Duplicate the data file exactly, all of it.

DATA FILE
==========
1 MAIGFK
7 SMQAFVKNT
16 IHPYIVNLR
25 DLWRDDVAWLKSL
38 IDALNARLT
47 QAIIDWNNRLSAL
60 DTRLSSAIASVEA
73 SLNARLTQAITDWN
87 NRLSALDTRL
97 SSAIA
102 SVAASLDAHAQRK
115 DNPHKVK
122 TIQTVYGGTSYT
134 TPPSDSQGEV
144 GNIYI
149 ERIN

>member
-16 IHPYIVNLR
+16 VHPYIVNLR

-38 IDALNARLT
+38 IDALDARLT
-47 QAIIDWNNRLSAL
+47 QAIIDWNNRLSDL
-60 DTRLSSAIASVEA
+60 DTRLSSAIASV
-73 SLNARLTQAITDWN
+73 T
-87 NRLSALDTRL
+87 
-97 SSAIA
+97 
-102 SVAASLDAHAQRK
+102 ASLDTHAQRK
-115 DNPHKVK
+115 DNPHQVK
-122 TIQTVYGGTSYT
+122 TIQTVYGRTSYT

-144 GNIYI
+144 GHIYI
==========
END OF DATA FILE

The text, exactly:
1 MAIGFK
7 SMQAFVKNT
16 IHPYIVNLR
25 DLWRDDVAWLKSL
38 IDALNARLT
47 QAIIDWNNRLSAL
60 DTRLSSAIASVEA
73 SLNARLTQAITDWN
87 NRLSALDTRL
97 SSAIA
102 SVAASLDAHAQRK
115 DNPHKVK
122 TIQTVYGGTSYT
134 TPPSDSQGEV
144 GNIYI
149 ERIN

>member
-16 IHPYIVNLR
+16 VHPYIVNLR

-38 IDALNARLT
+38 IDALDARLT
-47 QAIIDWNNRLSAL
+47 QAIIDWNNRLSDL
-60 DTRLSSAIASVEA
+60 DTRLSSAIASV
-73 SLNARLTQAITDWN
+73 T
-87 NRLSALDTRL
+87 
-97 SSAIA
+97 
-102 SVAASLDAHAQRK
+102 ASLDTHAQRK
-115 DNPHKVK
+115 DNPHQVK
-122 TIQTVYGGTSYT
+122 TIQTVYGRTSYT

-144 GNIYI
+144 GHIYI